Consulting, Publishing, Engineering

Career tactics

A colleague who has recently been laid off wrote to me asking for advice on job hunting. The secret, of course, is to not look for a job only when you need one, but to work on your career all the time, even when you are in a “permanent” position.

Here’s the advice I gave him. Names have been changed (and indicated with curly brackets) in a couple of places:

Hey, {Joe Schmo},

You are already doing the first most important thing by participating {in our local STC chapter}. It shows that you’re active, interested, experienced, willing to work. We’ll have a lot of people here at the {next meeting}, it will be a good networking opportunity and you’ll also have an opportunity to work with (and network with) the people on your committee.

Other thoughts are:

  • Make a business card, and carry it with you always. Give it to everyone you talk to (technical communicator or not!)
  • Don’t lose track of your {big company name} colleagues who got laid off–most of them will eventually land at some other company, and they already know you and your work.
  • Write some content for our local STC newsletter (send to {editor}) and/or other local publications. Easy things to write about include book reviews, software/tool comparisons, or descriptions of events you’ve attended. If you get the chance to submit a bio paragraph, go ahead and say something like “always available to discuss opportunities”.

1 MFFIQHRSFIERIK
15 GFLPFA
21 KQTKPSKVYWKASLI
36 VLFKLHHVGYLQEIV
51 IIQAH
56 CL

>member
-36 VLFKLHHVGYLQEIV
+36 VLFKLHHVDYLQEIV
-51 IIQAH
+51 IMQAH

• Participate in listservs (like techwr-l, stc-reform, any SIG lists to which you may belong). Make sure you are showing off your expertise by responding with a thoughtful response to someone else’s question (providing value of some kind)–even if it is just a link to a resource or a brief description of something similar that happened to you and how you resolved it. DO NOT post a message that says “Hi, I’m Joe Schmo, and I’m looking for a job”. Let them get to know you first.
  • Now is the perfect time to polish up your skills and your presentation by working on your own web site and/or blog (and then, of course, adding the URL to your business card).

Good luck, {Joe Schmo}, and keep me posted!
I suppose I could also have told him about my book Career Tactics for Technical Communicators, but I figured he already knew about it and that’s why he asked me in the first place.

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